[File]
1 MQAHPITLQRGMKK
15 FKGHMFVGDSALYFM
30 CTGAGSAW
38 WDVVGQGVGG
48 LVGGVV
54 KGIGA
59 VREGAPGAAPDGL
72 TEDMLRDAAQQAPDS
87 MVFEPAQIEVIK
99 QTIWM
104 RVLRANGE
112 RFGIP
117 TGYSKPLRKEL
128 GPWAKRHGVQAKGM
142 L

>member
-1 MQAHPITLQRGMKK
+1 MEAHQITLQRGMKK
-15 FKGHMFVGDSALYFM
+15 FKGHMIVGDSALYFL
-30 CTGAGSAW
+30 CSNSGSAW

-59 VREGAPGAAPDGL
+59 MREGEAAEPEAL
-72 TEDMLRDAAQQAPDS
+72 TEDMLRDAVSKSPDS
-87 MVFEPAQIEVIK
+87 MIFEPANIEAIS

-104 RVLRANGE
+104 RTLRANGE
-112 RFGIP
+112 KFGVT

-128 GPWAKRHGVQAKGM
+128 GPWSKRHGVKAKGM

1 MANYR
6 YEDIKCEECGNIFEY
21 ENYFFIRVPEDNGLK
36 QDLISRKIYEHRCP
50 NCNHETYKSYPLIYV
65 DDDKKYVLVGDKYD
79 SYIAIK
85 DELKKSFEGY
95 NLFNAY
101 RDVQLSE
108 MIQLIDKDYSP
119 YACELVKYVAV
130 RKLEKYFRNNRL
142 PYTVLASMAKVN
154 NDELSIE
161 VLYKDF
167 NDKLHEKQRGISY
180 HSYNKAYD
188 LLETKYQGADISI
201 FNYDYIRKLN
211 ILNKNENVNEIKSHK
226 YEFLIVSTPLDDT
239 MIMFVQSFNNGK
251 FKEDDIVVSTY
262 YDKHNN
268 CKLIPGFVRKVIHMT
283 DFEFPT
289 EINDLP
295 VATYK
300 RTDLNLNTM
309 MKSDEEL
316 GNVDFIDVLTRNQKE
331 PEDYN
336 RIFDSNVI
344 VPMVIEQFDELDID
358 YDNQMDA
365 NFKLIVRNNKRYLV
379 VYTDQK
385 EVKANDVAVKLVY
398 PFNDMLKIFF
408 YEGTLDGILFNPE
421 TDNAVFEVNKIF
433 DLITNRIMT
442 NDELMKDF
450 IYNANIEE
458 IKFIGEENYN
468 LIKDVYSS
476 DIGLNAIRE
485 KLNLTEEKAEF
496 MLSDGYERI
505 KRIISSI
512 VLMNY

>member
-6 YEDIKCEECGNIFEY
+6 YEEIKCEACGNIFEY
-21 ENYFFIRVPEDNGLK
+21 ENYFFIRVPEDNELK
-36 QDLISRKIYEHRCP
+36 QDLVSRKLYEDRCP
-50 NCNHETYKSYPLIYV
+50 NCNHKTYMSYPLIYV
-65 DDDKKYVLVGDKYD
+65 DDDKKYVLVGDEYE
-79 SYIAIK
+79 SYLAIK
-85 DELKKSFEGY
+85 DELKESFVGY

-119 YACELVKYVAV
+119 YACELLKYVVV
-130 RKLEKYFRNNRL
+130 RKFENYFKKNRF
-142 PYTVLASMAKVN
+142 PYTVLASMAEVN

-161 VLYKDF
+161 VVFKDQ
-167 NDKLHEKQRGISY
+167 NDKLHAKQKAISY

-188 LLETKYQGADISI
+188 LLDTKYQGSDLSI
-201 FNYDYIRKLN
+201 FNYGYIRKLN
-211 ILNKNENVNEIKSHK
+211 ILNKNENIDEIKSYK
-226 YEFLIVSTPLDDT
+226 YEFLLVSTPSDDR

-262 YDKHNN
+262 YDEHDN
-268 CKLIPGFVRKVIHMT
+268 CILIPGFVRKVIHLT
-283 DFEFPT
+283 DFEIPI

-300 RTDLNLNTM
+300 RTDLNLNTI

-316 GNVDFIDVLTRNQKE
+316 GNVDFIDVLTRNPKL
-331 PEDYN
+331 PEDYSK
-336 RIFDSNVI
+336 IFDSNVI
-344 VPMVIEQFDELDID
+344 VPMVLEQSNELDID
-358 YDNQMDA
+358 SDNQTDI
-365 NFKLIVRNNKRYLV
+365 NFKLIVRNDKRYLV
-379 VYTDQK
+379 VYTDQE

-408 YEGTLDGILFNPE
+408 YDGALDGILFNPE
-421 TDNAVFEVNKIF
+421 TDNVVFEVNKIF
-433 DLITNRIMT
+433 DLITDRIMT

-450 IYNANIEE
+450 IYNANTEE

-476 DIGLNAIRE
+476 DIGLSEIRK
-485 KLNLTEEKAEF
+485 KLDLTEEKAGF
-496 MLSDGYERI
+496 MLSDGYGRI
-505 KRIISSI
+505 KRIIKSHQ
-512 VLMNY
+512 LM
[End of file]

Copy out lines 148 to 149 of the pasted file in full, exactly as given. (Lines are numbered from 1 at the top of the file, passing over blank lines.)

-450 IYNANIEE
+450 IYNANTEE